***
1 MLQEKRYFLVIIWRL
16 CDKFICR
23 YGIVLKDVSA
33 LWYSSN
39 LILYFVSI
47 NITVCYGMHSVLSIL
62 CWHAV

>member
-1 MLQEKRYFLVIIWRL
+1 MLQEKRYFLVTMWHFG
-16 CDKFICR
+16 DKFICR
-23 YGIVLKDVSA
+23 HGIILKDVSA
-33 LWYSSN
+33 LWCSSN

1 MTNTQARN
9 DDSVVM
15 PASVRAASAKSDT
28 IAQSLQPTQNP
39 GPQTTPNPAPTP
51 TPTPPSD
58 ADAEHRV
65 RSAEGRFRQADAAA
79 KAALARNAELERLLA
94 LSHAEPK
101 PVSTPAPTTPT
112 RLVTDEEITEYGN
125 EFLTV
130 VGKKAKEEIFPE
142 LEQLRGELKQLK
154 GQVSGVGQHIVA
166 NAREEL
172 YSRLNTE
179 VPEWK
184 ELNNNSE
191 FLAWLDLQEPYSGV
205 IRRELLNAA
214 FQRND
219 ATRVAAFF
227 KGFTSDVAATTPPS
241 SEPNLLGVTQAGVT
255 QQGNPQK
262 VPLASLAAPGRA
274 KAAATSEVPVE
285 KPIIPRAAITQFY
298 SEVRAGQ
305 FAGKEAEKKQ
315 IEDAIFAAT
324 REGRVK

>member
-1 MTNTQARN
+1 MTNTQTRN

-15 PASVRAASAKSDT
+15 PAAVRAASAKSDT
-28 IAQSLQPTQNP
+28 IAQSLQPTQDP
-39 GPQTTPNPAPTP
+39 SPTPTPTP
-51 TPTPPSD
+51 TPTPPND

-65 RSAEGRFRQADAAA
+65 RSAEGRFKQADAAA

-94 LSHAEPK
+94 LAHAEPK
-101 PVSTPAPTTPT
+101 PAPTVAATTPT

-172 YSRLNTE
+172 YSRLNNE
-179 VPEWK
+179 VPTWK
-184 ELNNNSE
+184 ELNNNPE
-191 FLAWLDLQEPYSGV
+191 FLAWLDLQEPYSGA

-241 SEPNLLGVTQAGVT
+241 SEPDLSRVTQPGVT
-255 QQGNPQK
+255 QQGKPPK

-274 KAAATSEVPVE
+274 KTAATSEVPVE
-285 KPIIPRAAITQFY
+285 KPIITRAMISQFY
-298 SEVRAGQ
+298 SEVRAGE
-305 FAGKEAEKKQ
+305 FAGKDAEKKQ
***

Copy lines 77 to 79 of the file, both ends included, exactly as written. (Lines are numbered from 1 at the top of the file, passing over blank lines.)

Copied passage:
+241 SEPDLSRVTQPGVT
-255 QQGNPQK
+255 QQGKPPK